NZ Woman's Weekly
MasterChef’s Michael Gin: ‘I’ll do dad proud’

MasterChef’s Michael Gin: ‘I’ll do dad proud’

MasterChef New Zealand contestant Michael Gin might be carrying with him the hopes of his friends, family and hometown of Oamaru, but there’s one person he most wants to make proud – his dad Gordon, who is battling terminal bone marrow cancer.

Michael (23) is determined to make the cut in the highly competitive, top-rating cooking show for his dad. “It’s hard to deal with,” he says. “But Dad still has a bit of time left with us, and I want to do him proud.”

Michael never thought to enter the show, but a friend filled out the registration form on his behalf. He says watching his dad battle cancer has taught him to seize every opportunity that comes his way. “Life is short,” says Michael. “So I thought, why not. I’m going to do this!”

Michael with his parents at their Oamaru market garden

Michael with his parents at their Oamaru market garden.

Michael owes his passion for food to Gordon and his mum Linda. Growing up on a market garden in Oamaru meant their backyard always provided the family with the best quality produce to cook with. And from when he was a boy, Michael always had his own little vege patch to tend.

“Well, when I say small, it was still the size of half a football field,” he laughs. “But I was responsible for the entire patch, which was cool.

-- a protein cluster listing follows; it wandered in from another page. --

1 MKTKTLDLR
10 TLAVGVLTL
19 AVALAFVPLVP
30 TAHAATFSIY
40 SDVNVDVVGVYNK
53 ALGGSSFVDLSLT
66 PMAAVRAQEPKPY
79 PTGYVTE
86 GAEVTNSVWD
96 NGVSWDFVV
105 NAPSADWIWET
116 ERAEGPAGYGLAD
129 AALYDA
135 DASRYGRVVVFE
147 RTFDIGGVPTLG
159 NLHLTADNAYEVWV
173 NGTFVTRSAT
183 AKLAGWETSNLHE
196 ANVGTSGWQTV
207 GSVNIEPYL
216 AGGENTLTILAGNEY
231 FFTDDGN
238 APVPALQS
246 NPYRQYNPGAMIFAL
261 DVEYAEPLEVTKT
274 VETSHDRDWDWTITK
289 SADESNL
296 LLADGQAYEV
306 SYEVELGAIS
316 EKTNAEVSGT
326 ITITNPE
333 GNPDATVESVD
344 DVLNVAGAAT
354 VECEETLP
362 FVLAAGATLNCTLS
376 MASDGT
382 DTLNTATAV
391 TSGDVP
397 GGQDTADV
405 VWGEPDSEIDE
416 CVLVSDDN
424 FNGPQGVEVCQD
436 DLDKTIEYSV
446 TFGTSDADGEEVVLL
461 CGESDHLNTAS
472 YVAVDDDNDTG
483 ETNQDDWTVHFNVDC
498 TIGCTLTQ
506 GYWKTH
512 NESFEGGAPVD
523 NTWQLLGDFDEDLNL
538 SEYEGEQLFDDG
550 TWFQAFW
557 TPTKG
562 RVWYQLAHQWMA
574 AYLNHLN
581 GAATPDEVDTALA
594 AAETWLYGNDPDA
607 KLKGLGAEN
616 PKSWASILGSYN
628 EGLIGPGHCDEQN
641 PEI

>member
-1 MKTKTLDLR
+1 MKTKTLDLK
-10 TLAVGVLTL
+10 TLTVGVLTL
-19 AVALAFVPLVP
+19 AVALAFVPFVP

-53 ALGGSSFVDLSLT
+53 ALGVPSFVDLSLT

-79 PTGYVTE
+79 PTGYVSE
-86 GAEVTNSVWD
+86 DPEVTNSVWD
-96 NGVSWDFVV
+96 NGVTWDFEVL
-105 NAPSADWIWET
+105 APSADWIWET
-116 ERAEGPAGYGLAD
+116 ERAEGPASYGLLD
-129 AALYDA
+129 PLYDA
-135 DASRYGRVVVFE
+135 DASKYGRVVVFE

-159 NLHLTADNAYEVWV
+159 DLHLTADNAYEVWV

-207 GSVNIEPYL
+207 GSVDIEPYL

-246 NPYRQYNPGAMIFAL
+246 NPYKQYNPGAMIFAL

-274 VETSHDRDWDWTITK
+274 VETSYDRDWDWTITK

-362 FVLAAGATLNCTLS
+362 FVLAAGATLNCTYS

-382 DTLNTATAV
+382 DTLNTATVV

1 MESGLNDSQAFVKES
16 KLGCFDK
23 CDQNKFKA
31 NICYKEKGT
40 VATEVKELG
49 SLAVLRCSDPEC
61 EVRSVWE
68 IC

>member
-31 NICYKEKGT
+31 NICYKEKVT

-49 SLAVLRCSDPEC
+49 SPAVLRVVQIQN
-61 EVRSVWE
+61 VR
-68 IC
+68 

“We have acres and acres of vegetables,” Michael adds. “We generally grow potatoes and brussels sprouts – as we do in Oamaru – but at one time or another we’ve probably grown everything you’ve seen in the supermarket.”

Growing up surrounded by fresh produce and with his family’s love of cooking, Michael’s career choice has been heavily influenced by his upbringing. He graduated with a masters degree in food science earlier this year in Dunedin, where he now works.

Michael with his parents on his graduation day

Michael, a food scientist, and his parents Linda and Gordon all share a love of cooking.

While Michael is getting used to people recognising him from the show, he reckons all the attention is a bit bizarre.

“My family are making scrapbooks,” he says. “It’s unreal. Although my dad’s a real Kiwi bloke, he’s just like, ‘Yeah, good on you mate, you’re doing all right!’”

As Michael progresses through the competition, his thoughts are often with his parents, who make sure to take a break from work and watch their son every Sunday night.

“I know I have to treasure every moment with Dad,” says Michael. “I’ll be there for him when he needs me, and hopefully through my cooking he’ll be proud.”

About Kelly Bertrand

“I started at the Weekly after a two-week internship in 2011, which was part of my journalism studies. Basically, I hung around and annoyed people long enough to land a job as a staff writer, and I’ve been here ever since. I’m lucky enough to get to write stories ranging from the Kardashians through to the Queen, but my real passion is telling the stories of New Zealand’s sporting stars. Sometimes I can’t quite believe it’s my job to hang out with All Blacks and Silver Ferns! I absolutely love working at the Weekly, and feel really privileged to be part of this 83-year-old Kiwi institution. I’m also fond of Instagram, coffee and animals dressed as humans!”

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